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We have read with interest recent articles1–3 about microsatellite instability (MSI) in pancreatic ductal adenocarcinoma (PDAC). Although MSI is rare in PDAC, occurring in only 1%–2% of patients, it is of key importance to recognise in view of a likely better prognosis and responsiveness to immunotherapy.4 In addition, identifying MSI in a tumour may represent the initial step in the recognition of a hereditary form of cancer (Lynch syndrome (LS)), facilitating family screening and surveillance.5 Considering the rarity of MSI in PDAC, the question is how to select patients for MSI testing. Previously, it has been advised to routinely examine specific histological PDAC subtypes (ie, mucinous/colloid and medullary type) for MSI status. With this letter, we underscore the importance of cancer history as another indicator for MSI testing in PDAC.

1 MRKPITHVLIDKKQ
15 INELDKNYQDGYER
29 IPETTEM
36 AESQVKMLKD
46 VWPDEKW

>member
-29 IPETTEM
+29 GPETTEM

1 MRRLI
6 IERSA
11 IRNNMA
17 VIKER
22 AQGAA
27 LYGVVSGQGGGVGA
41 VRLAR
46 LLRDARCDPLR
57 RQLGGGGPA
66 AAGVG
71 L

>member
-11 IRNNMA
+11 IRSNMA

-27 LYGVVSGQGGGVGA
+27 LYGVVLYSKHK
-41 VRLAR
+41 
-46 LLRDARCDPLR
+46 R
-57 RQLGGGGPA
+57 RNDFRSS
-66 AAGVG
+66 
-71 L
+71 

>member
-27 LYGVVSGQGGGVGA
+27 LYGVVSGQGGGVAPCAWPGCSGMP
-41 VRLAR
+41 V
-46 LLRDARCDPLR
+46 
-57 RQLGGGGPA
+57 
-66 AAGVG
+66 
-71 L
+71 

A 76-year-old patient was diagnosed with PDAC by fine needle aspiration(FNA) cytology (figure 1A). A history of cervical cancer at the age of 48 years was mentioned in the medical record, but the …
Contributors LAAB conceived the manuscript. LAAB and VK drafted the manuscript. MWJS is the treating physician and obtained informed consent. CL and IDN revised the manuscript for important intellectual content. All authors revised and approved the final version of the manuscript.
Funding This study was supported by a grant from the Dutch Cancer Society (KWF) 2016 10289.
Competing interests CL has been a paid expert-consultant on microsatellite instability for BioScience Communications (New York, New York, USA). LAAB served as a paid consultant for Bristol-Myers Squibb in Pathologist Advisory Board PD-L1 CPS testing in upper GI.
Patient and public involvement Patients and/or the public were not involved in the design, or conduct, or reporting, or dissemination plans of this research.
Provenance and peer review Not commissioned; internally peer reviewed.